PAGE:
Wildfire Resiliency Planning for Mail Ridge

Project summary

The purpose of this project is to advance the planning of a multi-phased fuel reduction project identified as a priority project in the Humboldt County Community Wildfire Protection Plan (CWPP) along and adjacent to the crest of Mail Ridge, a 54-mile-long strategic ridgeline in southern Humboldt and northern Mendocino Counties. This ambitious project aims to increase wildfire resiliency, protect nearby communities from fire risk, and make significant progress toward the restoration of traditionally low-intensity fire landscapes. Planning for Mail Ridge is a highly collaborative effort building upon years of sustained coordination among project partners including the Coastal Conservancy and the Trees Foundation.

This project is widely supported and championed by the community. It incorporates a workforce development component that leverages the operational capabilities of the Briceland Volunteer Fire Department’s (VFD) alongside the mutual aid structures of other volunteer fire departments in southern Humboldt County. The objective is to train qualified firefighters, thereby enhancing local capacity for forestry/fuels crews, facilitating the execution of planned treatments, and bolstering critical recruitment and retention efforts for the VFD, particularly in the face of a declining local economy. The Round Valley Indian Tribes (RVIT) Natural Resources Department will support the participation of RVIT tribal youth in the project’s training and future employment opportunities.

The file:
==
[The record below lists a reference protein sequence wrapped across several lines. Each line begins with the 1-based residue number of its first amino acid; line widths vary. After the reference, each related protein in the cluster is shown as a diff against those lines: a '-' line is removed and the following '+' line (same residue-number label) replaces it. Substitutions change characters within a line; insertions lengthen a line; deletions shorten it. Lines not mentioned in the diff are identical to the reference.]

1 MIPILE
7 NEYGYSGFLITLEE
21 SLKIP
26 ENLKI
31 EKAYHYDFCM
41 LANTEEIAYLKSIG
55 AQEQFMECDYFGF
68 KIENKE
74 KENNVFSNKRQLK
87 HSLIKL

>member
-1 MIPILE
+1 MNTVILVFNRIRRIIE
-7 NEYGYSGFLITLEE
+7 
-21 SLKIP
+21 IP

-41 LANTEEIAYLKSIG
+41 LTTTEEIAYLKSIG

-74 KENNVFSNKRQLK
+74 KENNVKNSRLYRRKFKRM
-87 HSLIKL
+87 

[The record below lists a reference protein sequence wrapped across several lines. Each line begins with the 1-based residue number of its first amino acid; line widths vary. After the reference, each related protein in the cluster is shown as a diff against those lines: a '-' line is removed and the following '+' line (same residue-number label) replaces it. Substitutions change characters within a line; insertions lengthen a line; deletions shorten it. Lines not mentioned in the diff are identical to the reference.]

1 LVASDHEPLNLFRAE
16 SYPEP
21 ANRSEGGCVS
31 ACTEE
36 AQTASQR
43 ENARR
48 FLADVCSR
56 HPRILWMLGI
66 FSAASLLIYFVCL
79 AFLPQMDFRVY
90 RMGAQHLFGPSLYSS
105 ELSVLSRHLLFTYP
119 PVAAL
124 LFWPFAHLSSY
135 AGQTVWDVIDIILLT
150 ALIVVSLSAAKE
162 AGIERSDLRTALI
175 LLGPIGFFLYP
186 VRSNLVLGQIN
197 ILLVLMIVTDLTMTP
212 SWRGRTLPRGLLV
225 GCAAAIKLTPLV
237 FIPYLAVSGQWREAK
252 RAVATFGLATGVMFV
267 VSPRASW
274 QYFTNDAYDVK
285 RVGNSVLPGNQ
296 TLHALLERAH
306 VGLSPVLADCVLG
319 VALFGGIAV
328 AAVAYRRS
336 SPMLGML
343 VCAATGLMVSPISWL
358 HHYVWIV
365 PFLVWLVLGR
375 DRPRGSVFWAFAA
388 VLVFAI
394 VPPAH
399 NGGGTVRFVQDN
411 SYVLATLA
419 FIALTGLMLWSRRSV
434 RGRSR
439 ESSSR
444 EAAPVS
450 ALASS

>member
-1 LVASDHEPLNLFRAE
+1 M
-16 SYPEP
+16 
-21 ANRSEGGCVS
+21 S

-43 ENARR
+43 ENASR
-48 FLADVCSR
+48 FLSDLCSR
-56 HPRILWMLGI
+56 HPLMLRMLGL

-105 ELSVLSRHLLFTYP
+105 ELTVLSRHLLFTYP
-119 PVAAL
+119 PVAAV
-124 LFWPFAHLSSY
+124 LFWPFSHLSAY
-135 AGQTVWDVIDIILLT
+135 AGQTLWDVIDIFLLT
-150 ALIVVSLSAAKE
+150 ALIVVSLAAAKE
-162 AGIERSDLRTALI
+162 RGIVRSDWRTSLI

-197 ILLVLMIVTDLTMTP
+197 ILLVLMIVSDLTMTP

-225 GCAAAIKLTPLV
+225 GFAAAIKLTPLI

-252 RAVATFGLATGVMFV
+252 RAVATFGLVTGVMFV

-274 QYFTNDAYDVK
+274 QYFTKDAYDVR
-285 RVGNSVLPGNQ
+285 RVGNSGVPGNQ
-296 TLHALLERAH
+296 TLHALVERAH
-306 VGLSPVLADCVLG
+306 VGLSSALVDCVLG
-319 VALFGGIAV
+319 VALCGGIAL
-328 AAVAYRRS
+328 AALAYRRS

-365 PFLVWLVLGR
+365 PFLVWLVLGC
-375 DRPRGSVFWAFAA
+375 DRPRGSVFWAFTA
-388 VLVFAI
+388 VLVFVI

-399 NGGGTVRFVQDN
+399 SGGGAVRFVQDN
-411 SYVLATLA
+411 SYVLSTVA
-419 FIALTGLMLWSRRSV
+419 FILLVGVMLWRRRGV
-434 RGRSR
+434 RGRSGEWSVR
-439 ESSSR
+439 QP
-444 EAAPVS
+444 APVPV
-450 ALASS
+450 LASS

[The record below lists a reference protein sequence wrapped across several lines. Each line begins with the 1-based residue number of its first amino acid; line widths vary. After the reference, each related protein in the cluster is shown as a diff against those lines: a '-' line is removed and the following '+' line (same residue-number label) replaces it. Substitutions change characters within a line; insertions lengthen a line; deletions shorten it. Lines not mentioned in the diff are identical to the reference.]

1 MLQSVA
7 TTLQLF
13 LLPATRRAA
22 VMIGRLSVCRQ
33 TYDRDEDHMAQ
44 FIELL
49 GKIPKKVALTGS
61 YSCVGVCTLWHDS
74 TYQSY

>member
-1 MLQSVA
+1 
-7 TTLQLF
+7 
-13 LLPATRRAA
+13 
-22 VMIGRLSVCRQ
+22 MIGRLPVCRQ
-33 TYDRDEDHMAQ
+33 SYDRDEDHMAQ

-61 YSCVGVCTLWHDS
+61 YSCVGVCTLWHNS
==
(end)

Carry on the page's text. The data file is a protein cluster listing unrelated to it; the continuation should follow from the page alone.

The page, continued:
Treatment types will include shaded fuel breaks in closed-canopy forests, non-shaded fuel breaks in areas occupied by brush and small trees, treatments to reverse encroachment by conifers in historic oak woodlands, and broadcast burning in grasslands and savannas. Treatment methods will include manual treatment using chainsaws, brushcutters, and other hand tools; mechanical treatment using masticators; and prescribed fire. Preliminary area estimates by treatment type include: 871 acres of shaded fuel break, 607 acres of oak woodland restoration, 1,002 acres of broadcast burn, and 119 acres of other treatment types 

This project received funding from the State Coastal Conservancy. The Coastal Conservancy is a California state agency, established in 1976, to protect and improve natural lands and waterways, to help people get to and enjoy the outdoors, and to sustain local economies along California’s coast. It acts with others to protect and restore, and increase public access to, California’s coast, ocean, coastal watersheds, and the San Francisco Bay Area. Its vision is of a beautiful, restored, and accessible coast for current and future generations of Californians.